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One Oklahoma fire department and a power company in Idaho recently demonstrated how a partly filled water bottle could magnify the sun’s rays and start a fire.

David Richardson, of the Midwest Fire Department in Oklahoma, told KFOR the sunlight “uses the liquid and the clear material to develop a focused beam, and sure enough, it can actually cause a fire.”

“The sunlight will come through (the bottle) when it’s filled with liquid and act as a magnifying glass as you would with regular optics,” said Richardson.

A test at the fire department, outside a car, showed sunlight going through a water bottle raised the temperature of a piece of paper to 250 degrees, KFOR reported.

Representatives from Idaho Power also showed the same potential problem in a Facebook post in July, with a video showing direct sunlight going through a water bottle leaving smoke and burn marks in car seats before the bottle was removed.

While the risk of fire is relatively small, officials recommend keeping water bottles out of unattended vehicles, KFOR reported.

Read more at KFOR.

 

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The difference between meteorological and astronomical seasons

Published: Tuesday, June 19, 2018 @ 9:36 PM

File photo
Carsten Koall/Getty Images
File photo(Carsten Koall/Getty Images)

June 1 marked the official start to the summer season based on the meteorological calendar.

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Typically, many think of the first day of summer arriving in late June, usually on or around June 21, but there are major differences when comparing the meteorological and astronomical seasons.

Dating back to the early-to-mid 20th century, meteorologists have set official seasons based on the same date each year. Summer starts June 1, lasting until Aug. 31. Fall runs from Sept. 1 until Nov. 30, followed by winter from Dec.1 through Feb. 28, and finally spring season from March 1 to May 31.

Meteorologists believe that keeping the exact three-month pattern can reflect accurate climatological statistics when comparing year-to-year.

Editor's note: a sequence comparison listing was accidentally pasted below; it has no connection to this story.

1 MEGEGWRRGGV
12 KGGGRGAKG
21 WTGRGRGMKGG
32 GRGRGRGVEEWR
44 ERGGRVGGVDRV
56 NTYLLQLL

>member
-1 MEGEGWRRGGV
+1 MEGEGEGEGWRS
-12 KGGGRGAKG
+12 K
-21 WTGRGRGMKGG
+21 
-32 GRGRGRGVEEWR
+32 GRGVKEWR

Meanwhile, astronomical seasons are based on the position of the Earth in relation to the sun.

This year, astronomical summer starts June 21, the date of the summer solstice. This date typically varies between June 21 or 22, depending on the solstice.

Astronomical winter also varies between Dec. 21 or 22, the date of the solstice. Spring and fall both depend on the vernal and autumnal equinoxes.

Since it takes 354.24 days for the earth to travel around the sun, an extra day is needed every four years, known as Leap Year. This can cause the dates of solstices and equinoxes to vary.

>> Got a question about the news? See our explainers here

That, combined with the fact that the elliptical path of the Earth around the sun can cause the length of the path and seasons to be inconsistent, makes keeping climatological statistics confusing year-to-year.

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After Trump visit, Republicans try to rally behind immigration bill

Published: Tuesday, June 19, 2018 @ 11:07 PM

President Donald Trump tried on Tuesday evening to push Republicans in the House to pass an immigration reform bill later this week, basically telling GOP lawmakers he would support whatever they could pass, as Republicans struggled to find the votes to do that, and pressed the White House to back off a new policy that separates some illegal immigrant kids from their parents after being picked up at the border.

“The system’s been broken for many years,” the President told reporters at the Capitol before the unusual Tuesday evening gathering.

“The immigration system, it’s been a really bad, bad. system, probably the worst anywhere in the world. And we’re gonna try and see if we can fix it.”

Earlier in the day, the President had told a gathering of business leaders that he would not back off his calls for major changes in U.S. immigration laws.

“When people come up, they have to know they’re never going to get in, or else it’s never going to stop,” Mr. Trump said of the flow of illegal immigration across the southern border with Mexico.

But complicating matters for the President was the recent move to force the separation of children and parents, if the parents were being charged for illegally entering the United States, as that continued to draw stern opposition from GOP lawmakers of all stripes.

“All of us are horrified at the images that we are seeing,” said Sen. Ted Cruz (R-TX).

“We ought to stop separating families,” said Rep. Kevin Yoder (R-KS). “The Administration disagrees,” as GOP lawmakers said the conflict wasn’t really discussed during the Tuesday night meeting with Mr. Trump.